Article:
The reasons for this failure should be explored and rectified. Is it governmental incompetence? Or perhaps the sheer number of actors such as NGOs and bilateral aid agencies playing a role in national strategic plans? A lack of funding and flexibility to respond to needs on the ground, enhanced by the Millennium Development Goals (MDGs) prioritisation of HIV/AIDS, malaria and reducing child mortality? In truth it is probably a mixture of all these factors, and more.

These factors all points towards a recognition of long-term, structural problems which have contributed to the current crisis. There is a very real danger that the debate surrounding Band Aid presents this Ebola outbreak as a one-off, short-term problem that can be funded and solved; it does not encourage engagement in the broader issues of international politics. And it does not encourage thinking around more nuanced, thought-provoking questions as to why Ebola has escalated to the problem it currently is.

Band Aid is any fundraisers dream and it is raising money for a highly worthwhile cause. There is, however, a need to engage with the debates that Band Aid opens up to ensure that the attention remains upon the real issues, rather than on the politics of charity and celebrity activism.


The views expressed in this article are those of the author and do not necessarily represent the views of Development in Action.

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World AIDS Day: HIV and post-2015 development

World AIDS Day: HIV and post-2015 development

The 1st of December marks World AIDS Day. On this occasion, Lydia Greenaway offers some thoughts on combating the disease, the Millennium Development Goals, and the post-2015 agenda.

Today is World AIDS Day, a day that aims to increase awareness, celebrate progress and bring people together in a global movement. This month also draws us closer to 2015, a year of opportunity for development, as the Millennium Development Goals (MDGs) come to a close and the post-2015 Sustainable Development Goals (SDGs) take the stage.

In 2000, AIDS gained a central place in the development framework, as a primary focus of MDG 6, to ‘combat HIV/AIDS, malaria and other diseases’. Buoyed by activism and community involvement to hold leaders to account, this political commitment helped push AIDS to the top of the health agenda, enabling significant achievements over the last decade and a half. Since 2001, new HIV infections have fallen by 38% and new HIV infections among children have fallen by 58%. Since 2005, AIDS-related deaths have decreased by 35%, and 13.6 million people living with HIV now have access to life-saving anti-retroviral therapy.

©NORAD/Creative Commons license
©NORAD/Creative Commons license

Despite this progress and hope, however, challenges remain. As we head towards a new development era, it is clear that the agenda is becoming increasingly crowded and complex. This year, after a feat of consultative processes, the Open Working Group, a UN Member State body mandated at Rio+20, released its proposal for the SDGs. The Group proposes 17 goals, a substantial step up from the 8 MDGs. Under these goals are a total of 169 targets, spanning social, economic and environmental issues, as well as implementation, data collection and accountability. Furthermore, the SDGs are universally applicable, to be met in all countries. This vastly increased scope is likely to change the structure and dynamics of development over the next decade.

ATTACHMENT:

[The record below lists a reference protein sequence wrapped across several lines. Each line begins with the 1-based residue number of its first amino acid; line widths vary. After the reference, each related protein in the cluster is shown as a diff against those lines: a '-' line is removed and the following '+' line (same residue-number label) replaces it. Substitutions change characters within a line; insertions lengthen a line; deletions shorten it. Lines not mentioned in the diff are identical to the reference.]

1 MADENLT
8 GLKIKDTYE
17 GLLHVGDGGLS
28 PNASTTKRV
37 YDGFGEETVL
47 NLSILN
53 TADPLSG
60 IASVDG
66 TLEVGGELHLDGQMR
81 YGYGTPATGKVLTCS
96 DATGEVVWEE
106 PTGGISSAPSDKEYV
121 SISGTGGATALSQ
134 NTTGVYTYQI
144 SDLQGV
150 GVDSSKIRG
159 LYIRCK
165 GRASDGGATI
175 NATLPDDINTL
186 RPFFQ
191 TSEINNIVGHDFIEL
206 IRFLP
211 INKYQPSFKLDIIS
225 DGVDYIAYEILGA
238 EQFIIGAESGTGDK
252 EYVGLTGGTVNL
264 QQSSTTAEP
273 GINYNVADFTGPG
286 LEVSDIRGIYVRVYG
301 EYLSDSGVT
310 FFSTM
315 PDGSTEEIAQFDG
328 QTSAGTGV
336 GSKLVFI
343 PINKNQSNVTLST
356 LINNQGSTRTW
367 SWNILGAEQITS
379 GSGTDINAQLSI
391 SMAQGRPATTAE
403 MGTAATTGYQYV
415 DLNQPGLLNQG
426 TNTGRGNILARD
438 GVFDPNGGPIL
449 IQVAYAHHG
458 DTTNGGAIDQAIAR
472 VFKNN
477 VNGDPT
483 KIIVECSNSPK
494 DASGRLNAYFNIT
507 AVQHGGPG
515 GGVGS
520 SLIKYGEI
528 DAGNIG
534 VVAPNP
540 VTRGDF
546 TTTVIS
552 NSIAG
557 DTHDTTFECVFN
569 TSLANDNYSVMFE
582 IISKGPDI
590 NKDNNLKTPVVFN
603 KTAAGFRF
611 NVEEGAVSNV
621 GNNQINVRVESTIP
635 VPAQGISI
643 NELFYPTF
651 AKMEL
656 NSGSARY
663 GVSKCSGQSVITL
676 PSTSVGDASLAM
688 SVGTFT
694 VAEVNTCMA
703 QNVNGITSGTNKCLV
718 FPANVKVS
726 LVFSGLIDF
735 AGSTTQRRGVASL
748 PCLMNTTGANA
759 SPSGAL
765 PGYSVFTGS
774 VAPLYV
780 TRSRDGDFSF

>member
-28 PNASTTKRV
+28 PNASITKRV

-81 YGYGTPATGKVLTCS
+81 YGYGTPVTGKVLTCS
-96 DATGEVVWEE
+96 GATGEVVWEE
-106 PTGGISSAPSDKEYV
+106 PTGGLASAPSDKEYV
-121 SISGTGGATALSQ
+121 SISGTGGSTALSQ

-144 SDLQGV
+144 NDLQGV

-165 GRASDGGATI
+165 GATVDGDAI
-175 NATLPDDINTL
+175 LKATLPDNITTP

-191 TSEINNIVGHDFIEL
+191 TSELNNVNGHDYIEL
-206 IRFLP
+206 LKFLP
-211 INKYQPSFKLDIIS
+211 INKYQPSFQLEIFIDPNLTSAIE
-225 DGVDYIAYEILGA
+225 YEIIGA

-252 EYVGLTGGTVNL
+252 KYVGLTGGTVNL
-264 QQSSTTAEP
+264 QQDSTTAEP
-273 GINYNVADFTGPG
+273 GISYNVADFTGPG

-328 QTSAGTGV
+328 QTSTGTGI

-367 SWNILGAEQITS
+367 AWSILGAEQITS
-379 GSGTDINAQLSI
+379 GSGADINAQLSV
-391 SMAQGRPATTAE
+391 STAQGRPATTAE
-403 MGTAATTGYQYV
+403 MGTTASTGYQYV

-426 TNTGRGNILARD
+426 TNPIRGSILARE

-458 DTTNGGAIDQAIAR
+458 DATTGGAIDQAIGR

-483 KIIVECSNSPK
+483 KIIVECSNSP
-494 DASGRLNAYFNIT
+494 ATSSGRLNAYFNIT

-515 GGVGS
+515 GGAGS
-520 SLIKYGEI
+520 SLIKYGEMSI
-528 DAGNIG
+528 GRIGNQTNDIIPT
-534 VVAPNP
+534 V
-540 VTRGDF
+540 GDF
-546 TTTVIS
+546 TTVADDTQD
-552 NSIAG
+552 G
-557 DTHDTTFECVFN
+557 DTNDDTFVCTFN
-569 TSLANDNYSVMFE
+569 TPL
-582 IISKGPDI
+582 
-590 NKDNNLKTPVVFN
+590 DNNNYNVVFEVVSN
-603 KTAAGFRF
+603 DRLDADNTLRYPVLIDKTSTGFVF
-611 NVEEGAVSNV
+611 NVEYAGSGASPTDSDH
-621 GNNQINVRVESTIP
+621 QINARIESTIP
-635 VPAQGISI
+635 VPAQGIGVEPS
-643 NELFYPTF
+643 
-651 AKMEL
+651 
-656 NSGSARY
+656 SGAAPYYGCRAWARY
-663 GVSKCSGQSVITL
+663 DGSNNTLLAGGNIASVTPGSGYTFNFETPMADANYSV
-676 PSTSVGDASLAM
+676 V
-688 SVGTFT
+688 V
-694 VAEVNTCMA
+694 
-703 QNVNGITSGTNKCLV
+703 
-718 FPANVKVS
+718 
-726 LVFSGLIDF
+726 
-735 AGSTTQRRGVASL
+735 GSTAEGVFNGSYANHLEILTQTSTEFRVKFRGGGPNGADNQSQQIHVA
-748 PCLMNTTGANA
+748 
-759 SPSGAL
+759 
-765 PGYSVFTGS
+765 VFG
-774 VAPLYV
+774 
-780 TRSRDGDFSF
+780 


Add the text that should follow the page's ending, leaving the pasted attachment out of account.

Ensuring that AIDS is not lost in this new framework is imperative. AIDS currently features as a target under the health goal: ‘by 2030, end the epidemic of AIDS’. This is a feasible target, but the agenda must look beyond AIDS as merely a health issue. Acknowledging the social and political determinants of the disease is a primary step to addressing health inequities. Failing to centrally position issues of equality, gender and sexual and reproductive health and rights (SRHR) in the post-2015 agenda could put the AIDS target at risk.

Despite increased awareness about transmission, 2.1 million people were newly infected by HIV in 2013. Furthermore, AIDS disproportionately affects women and young people. Young women in sub-Saharan Africa are twice as likely to contract HIV as young men and AIDS is the leading cause of death among women of reproductive age. Worldwide, one young person is infected with HIV every 14 seconds and less than 30% of young people in sub-Saharan Africa have the knowledge to protect themselves from infection. Deep-rooted social and legal barriers to information and access still remain, affecting key populations, including LGBT+, drug users, sex workers, migrants and refugees. For example, same-sex sexual acts are criminalized in 78 countries and punishable by death in seven, while 38 countries, territories and areas restrict entry, stay or residence to people living with HIV.

©Blatant World/Creative Commons license
©Blatant World/Creative Commons license

So, does the current SDG proposal go far enough in its ambitions on AIDS? Moreover, how can young people in the UK get involved in ensuring that AIDS remains a priority in the post-2015 era? One of the key demands from young people is the promotion and protection of sexual and reproductive rights, a contested issue and notable omission from the OWG proposal. Sexual and reproductive rights are difficult to define, but broadly constitute control over one’s own body, sexual health and sexuality, and the right to autonomy and consent. This includes the right to sexual education, LGBT+ rights and the right to contraception. Poor access to comprehensive sexual education and rights over the body and sexual choices pose major health threats to young people the world over.